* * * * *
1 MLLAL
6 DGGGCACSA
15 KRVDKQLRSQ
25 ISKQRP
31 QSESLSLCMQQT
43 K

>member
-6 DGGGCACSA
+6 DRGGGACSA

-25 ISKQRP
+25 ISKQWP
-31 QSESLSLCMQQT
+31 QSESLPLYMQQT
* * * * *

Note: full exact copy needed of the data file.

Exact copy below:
1 MLLAL
6 DGGGCACSA
15 KRVDKQLRSQ
25 ISKQRP
31 QSESLSLCMQQT
43 K

>member
-6 DGGGCACSA
+6 DRGGGACSA

-25 ISKQRP
+25 ISKQWP
-31 QSESLSLCMQQT
+31 QSESLPLYMQQT